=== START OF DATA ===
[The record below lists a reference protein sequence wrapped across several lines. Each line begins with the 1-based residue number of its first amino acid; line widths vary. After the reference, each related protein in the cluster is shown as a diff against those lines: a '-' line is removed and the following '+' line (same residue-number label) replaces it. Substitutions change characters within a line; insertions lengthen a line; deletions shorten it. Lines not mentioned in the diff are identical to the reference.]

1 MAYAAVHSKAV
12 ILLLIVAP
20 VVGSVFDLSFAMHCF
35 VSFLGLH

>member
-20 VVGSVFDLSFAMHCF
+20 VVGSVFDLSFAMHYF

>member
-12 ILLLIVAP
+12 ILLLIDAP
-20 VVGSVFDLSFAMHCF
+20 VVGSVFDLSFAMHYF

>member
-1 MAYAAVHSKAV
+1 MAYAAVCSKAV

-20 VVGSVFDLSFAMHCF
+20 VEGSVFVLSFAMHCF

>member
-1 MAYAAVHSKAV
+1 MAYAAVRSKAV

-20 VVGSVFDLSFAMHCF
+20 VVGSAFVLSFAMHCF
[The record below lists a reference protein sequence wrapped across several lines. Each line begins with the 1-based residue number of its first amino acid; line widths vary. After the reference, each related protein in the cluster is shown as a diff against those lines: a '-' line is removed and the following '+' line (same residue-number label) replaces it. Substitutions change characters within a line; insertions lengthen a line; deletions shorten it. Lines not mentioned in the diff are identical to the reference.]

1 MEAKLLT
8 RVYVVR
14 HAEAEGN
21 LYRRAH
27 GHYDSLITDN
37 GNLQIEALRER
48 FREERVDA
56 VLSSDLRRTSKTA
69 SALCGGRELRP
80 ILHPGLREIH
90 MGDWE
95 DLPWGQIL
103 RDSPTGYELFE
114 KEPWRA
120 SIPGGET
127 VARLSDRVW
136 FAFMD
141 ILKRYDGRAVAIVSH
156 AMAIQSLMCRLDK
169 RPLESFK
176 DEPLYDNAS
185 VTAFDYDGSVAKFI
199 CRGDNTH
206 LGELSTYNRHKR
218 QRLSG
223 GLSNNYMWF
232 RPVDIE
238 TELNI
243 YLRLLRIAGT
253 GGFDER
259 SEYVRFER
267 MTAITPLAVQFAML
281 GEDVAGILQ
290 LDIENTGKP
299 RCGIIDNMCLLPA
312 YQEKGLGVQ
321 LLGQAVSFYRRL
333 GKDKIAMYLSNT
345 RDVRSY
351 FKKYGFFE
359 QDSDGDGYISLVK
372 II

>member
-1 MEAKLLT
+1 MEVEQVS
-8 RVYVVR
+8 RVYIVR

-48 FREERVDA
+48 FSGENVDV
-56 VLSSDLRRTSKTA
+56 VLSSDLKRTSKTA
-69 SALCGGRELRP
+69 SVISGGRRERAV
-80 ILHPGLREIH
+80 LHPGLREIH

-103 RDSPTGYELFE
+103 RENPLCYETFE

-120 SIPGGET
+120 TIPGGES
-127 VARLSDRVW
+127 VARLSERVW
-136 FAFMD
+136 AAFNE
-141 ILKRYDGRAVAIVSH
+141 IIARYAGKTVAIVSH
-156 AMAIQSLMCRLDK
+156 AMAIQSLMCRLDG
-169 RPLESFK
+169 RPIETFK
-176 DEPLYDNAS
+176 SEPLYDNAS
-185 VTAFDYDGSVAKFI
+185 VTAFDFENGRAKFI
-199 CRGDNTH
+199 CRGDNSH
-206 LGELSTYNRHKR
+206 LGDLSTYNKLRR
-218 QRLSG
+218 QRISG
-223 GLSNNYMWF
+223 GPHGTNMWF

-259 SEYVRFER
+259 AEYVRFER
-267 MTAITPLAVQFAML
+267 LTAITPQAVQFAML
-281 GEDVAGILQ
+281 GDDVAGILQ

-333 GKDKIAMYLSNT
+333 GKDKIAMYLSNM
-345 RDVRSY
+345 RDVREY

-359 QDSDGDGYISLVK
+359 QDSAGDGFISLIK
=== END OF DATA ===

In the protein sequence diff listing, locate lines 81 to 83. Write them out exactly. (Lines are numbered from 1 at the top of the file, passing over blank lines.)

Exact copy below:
+103 RENPLCYETFE

-120 SIPGGET
+120 TIPGGES